THE LOCALS OF EDINBURGH Whether I travel for work or vacation, I like to feel what it feels like to live there. If I'm staying in a hotel, I long to sneak a peek at what kind of home the average poor and middle class people live in. What do they eat for dinner? How early do they get up for work? How long is their work day? What do they do for fun? What kind of bed do they sleep in? Anywhere in the UK, the lifestyle doesn't seem too different from here in the US or Canada. The main language is English, and it's it's not a third world country. And as much as they embrace American music and movies, they have their own culture to be proud of and to love and consume (unlike some other parts of the world eat up American products). The people are so genuinely NICE! It's not a naivety, although it almost feels like it. They have a good, honest outlook on life with respect for others. Without a certain jadedness I've come to expect. What a refreshing way to communicate on a regular basis. They have very good tea. And eggs fresh out of the chicken into the corner grocery. Cheeeese.... Single malt scotch. Ale. Haggis? Yes, I tried it. Twice. I liked it better the first time. I think it was the smaller dose with the side of potatoes. Their 10 pence coins are easily mistaken for quarters (and these days are worth about the same).That's an issue right now for Americans and Canadians. A lunch that costs £7 is what we might pay here, if it were $7. But with the dollar what it is these days on the world market, it turns into a $15 lunch. That puts hotel rooms at $300-$400 a night. So, if you live and work in the UK, it's not really a different cost of living. But visiting is another story. I took some tours. The bus tour out to the boat tour of the "Firth of Forth" was £15. Comparable to a three hour similar excursion here, $15 was appropriate. In fact, for me, it cost over $30. Now, was I going to let that hold me back? NO! Because, who knows if and when I would ever be back to see and learn something about this place again? THE DOGS OF EDINBURGH There doesn't seem to be a leash law (at least enforced) in the city. Along with all the people walking on the sidewalks, there were dogs moving along, unattended by a human, hugging the buildings, knowing enough about survival to stay away from the cars that were obviously driving on the wrong side of the road.. These dogs had places to go, dogs to see. It wasn't a stretch to see them with a briefcase trotting along Wall St. (OK, it wasn't a stretch for me). I never saw one dogfight or a dog/human altercation. Of the 200 or so dogs I saw, four were on leashes. The whole month I was there I saw one pile of dog poop where it should have been cleaned up. The dog must have forgotten his pooper scooper that day. THE CATS OF EDINBURGH Cats are cats. They seem to have it together wherever they live. I didn't see them behind restaurant dumpers scavenging. Mostly they lurked and lounged in neighborhood yards full of flowers. And birds.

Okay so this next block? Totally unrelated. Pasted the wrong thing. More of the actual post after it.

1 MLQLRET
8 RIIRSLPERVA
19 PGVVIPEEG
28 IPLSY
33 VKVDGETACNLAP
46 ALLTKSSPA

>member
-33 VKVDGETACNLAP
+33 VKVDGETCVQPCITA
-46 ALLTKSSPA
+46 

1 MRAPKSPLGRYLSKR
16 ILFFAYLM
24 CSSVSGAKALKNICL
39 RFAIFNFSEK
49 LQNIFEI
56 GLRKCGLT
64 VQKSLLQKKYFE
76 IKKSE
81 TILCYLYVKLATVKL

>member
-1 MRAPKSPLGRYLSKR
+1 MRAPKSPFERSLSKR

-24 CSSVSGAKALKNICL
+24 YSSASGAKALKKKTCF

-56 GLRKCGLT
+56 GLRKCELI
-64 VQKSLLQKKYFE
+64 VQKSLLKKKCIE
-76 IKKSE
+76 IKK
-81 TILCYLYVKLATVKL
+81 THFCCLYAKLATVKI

Darcie Deaville - Edinburgh part 2 (Sep 25, 2007)